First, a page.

“Last year, for our 50th anniversary, we started a ‘live art’ competition involving two person teams of local students,” said Deslippe. “We have decided to keep it as an annual event. The winning team as selected by the Gibson Gallery board will be awarded a $400 prize to share between the two of them. There are always new exhibitors. As people retire from doing festivals, it opens the door for new exhibitors to apply.”

Local author John Schlarbaum displayed his books along the Fort Malden waterfront during the Art by the River event last weekend.

Local author John Schlarbaum displayed his books along the Fort Malden waterfront during the Art by the River event last weekend.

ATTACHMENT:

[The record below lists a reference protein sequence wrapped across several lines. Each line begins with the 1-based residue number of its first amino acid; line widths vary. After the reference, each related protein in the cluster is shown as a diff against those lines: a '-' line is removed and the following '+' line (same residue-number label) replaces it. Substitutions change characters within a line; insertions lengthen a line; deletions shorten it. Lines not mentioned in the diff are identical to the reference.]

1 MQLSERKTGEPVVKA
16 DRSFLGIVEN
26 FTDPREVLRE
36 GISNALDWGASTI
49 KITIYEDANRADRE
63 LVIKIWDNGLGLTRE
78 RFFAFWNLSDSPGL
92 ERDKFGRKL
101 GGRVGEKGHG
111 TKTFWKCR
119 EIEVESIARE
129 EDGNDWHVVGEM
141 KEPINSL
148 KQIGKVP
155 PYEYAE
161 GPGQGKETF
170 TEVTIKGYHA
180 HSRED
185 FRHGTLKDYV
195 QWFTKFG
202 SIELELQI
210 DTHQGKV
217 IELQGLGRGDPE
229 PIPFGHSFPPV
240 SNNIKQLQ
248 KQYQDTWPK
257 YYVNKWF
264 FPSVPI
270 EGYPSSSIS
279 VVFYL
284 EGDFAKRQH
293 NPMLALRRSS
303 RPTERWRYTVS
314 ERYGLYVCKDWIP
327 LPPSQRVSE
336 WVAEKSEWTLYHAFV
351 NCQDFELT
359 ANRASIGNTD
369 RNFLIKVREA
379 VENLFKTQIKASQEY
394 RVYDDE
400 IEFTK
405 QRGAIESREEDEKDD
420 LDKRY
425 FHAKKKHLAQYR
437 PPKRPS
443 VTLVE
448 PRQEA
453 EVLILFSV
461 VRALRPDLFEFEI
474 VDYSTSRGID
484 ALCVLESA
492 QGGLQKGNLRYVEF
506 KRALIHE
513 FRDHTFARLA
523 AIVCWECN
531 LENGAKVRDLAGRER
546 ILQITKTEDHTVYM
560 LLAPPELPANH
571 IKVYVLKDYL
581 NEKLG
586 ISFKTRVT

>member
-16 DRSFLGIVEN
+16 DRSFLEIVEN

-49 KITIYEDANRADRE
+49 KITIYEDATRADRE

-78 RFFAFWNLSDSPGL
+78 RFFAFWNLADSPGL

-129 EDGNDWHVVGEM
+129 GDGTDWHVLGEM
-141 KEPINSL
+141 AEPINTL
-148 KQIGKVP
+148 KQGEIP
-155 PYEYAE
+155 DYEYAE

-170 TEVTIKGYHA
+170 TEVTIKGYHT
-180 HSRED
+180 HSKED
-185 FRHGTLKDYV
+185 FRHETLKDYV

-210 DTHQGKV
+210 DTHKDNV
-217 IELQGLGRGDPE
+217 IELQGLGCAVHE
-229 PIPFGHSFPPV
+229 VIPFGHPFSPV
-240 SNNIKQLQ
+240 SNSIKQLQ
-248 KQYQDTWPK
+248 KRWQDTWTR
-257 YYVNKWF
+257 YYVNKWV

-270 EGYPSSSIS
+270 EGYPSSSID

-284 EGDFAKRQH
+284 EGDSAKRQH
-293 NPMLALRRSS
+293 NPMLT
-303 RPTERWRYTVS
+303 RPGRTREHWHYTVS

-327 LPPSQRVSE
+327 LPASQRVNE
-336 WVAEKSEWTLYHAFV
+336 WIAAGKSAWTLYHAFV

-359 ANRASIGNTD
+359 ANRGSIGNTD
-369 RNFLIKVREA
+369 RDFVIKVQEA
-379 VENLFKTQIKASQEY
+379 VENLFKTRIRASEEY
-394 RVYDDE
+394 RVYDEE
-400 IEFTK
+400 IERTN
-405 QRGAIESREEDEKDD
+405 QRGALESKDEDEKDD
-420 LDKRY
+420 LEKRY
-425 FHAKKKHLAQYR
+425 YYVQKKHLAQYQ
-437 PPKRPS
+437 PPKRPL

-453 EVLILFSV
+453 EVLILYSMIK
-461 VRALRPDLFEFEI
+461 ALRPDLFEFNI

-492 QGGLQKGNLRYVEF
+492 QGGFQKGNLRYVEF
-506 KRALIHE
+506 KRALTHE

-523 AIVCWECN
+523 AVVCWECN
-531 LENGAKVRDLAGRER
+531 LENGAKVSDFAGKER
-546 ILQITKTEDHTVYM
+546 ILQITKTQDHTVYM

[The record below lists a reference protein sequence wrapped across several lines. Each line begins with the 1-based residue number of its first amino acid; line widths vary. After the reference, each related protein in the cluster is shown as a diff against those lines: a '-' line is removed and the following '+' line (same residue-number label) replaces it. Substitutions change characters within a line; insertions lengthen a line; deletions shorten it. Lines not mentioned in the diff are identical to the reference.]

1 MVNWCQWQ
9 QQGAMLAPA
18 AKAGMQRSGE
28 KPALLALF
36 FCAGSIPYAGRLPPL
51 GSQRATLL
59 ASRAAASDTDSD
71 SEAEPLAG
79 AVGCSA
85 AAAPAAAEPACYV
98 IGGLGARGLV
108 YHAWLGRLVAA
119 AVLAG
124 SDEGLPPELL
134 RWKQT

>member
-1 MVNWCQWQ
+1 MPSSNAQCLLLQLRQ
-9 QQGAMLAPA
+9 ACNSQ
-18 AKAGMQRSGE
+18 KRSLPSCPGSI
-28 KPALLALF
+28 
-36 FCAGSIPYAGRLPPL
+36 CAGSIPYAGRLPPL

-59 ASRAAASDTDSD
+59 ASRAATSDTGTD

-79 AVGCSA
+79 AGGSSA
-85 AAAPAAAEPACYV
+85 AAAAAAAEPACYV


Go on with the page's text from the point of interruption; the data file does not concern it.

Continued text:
Parks Canada 150 passes were not honoured at the event, due to the fact that Fort Malden is separate from Art by the River. Deslippe wanted to let people know the Gibson Art Gallery pays a fee to use the grounds and it’s important for the public to understand that any and all money raised goes back into the gallery as a public art gallery and charitable organization run by a volunteer board.

The gallery is always looking for more volunteers and members. For more information, visit www.gibsonartgallery.com or call 519-736-2826.